Cartridge 12 is a removable ink cartridge generally in the form of a disc having a cavity serving as an ink reservoir l6 and ink jets 18 mounted at its periphery. The cavity for reservoir 16 extends substantially throughout disc 12 and in a preferred embodiment is divided by segmented cylindrical wall 40 into inner chamber 16a and outer chamber 16b. Inner chamber 160 of reservoir 16 is exposed to input ports 37 of ink jets 18 through apertures in wall 40 to supply ink to ink jets 18. Ink from inner chamber 16a reaches outer chamber 16b through openings 41 in wall 40. Ink jets 18 extend radi ally outward into annular outer chamber 16b of reservoir 16 such that orifice 38 of ink jet 18 is surrounded with ink to prevent the formation of air bubbles during the printing operation, as will be explained later.'Each ink jet 18 is positioned in-the periphery of cartridge 12 to eject ink radially outward through a corresponding output orifice 42 in the outer wall of cartridge 12 when operated. Ink jets 18 may be any suitable type of magnetically operable ink jet, such as a magnetostrictive type of ink jet, and are preferably of the magnetostrictive type of ink jet described in copending United States patent application having Ser. No. 67,164, entitled Fluid Ejection or Control Device, filed by K. H. Fischbeck and E. M. Leyton on Mar. 29, I974, and assigned to the same assignee as the present invention.
Cartridge 12 is arranged to be coaxially mounted on turntable 10 in such a manner that each of the U- shaped magnetic field pole pieces 20 mounted on turntable 10 are in longitudinal alignment with a respective set of magnetic field pole pieces or elements 22a and 22b of ink jets 18, as shown in FIG. 3. Cartridge 12 is provided with keying structure so that cartridge 12 mates with turntable 10 in a registered manner and prevents slipping. Cartridge 12 is locked in position and thus to be held in non-slip contact with turntable in any suitable manner including, for example, a press fit connection, magnetic connectors or the like, not shown, which permits cartridge 12 to be readily removed from and replaced on turntable 10.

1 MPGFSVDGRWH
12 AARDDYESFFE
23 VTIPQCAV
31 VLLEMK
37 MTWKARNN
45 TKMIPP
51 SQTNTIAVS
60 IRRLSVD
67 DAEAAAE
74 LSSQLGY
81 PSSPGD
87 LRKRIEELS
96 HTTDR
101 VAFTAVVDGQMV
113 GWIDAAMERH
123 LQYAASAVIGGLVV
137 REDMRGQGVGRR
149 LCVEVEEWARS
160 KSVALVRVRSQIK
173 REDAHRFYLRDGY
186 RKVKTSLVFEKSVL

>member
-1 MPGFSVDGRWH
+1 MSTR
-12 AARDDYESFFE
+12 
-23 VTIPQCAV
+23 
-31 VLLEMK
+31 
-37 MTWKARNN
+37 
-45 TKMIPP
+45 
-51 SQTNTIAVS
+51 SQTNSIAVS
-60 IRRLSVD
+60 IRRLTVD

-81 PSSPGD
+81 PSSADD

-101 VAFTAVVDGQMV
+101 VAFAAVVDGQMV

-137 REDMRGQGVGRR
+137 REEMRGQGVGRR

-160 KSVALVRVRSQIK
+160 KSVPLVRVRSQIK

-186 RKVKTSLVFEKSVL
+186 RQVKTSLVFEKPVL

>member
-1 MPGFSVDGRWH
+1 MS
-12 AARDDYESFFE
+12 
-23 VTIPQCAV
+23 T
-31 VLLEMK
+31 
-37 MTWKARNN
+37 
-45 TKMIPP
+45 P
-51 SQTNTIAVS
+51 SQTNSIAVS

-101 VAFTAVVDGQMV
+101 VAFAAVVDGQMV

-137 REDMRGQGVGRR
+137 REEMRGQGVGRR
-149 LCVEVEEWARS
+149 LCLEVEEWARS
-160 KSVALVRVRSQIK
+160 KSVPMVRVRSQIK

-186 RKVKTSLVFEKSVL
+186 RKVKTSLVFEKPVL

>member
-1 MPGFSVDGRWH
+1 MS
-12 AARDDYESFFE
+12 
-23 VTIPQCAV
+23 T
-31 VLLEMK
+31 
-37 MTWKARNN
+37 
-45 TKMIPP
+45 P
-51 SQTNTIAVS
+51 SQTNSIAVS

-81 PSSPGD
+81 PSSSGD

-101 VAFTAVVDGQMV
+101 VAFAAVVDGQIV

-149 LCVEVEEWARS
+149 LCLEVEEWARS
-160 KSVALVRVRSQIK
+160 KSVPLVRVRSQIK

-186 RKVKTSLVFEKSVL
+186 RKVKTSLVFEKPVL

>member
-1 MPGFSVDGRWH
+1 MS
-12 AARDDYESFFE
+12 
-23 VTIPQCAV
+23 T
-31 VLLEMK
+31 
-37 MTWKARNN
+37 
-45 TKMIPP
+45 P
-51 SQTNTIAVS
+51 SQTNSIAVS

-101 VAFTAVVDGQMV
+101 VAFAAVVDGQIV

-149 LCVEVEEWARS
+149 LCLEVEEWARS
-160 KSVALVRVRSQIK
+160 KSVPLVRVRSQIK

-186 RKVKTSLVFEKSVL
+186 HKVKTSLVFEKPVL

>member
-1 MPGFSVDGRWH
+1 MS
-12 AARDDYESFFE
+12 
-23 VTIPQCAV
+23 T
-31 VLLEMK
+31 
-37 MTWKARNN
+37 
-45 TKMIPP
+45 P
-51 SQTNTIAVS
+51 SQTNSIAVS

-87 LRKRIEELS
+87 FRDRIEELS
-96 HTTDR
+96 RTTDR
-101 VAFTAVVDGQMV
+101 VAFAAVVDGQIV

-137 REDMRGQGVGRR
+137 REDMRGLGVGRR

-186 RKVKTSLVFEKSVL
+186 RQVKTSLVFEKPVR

When a current is provided to flow through a coil 24, wound about each pole piece 20, a magnetic field is induced in a respective pole piece 20, which is coupled to a respective set of magnetic field pieces 22a and 22b. In response to this magnetic field, ink jets 18 operate to eject ink radially outwardly in a manner known in the art.
Although pole pieces 20 are shown as having a U- shape, it should be appreciated that they may have any other suitable shape.
Turntable 10 is fixedly mounted on shaft 26 which, in turn, is rotationally driven by means, not shown. As shaft 26 is rotated, ink jets 18 are rotatably driven past a recording medium 26 which is suitably guided past the periphery of an arcuate portion of disc 14 at a proximate distance therefrom by guide member 28.
Cartridge 12 may be of'the expendably replaceable type that is meant to be discarded after the ink therein is depleted or cartridge 12 may be of the refillable type having provisions for being refilled with ink after the ink therein is depleted. Cartridge 12 may be formed by any suitable material having sufficient strength and rigidity to withstand the centrifugal forces to which it is subjected when rotated on turntable 10. An inexpensive, nonporous and rigid plastic material such as a polyethylene plastic is particularly appropriate if cartridge 12 is to serve as the disposable type, if not as a refillable type.
Control leads 30 carry electrical control signals manifesting synchronization information, used to synchronize the operation of ink jets 18 with the movement of recording medium 27, as well as printing information used to control the intensity'and/or spacing of the ink drops produced by ink jets 18. The electrical control signals carried by control leads 30 are commutated to shaft 26 by any suitable means such as slip rings or electro optical transducers from a control unit, not shown, which generates these signals to operate ink jets 18 as they are swept past recording medium 26 as is known in the art. Another portion (not shown) of the control unit of the printing apparatus is arranged to maintain the speed of shaft 26 in synchronism with the motion of recording medium 27 in a manner as is well known in the art.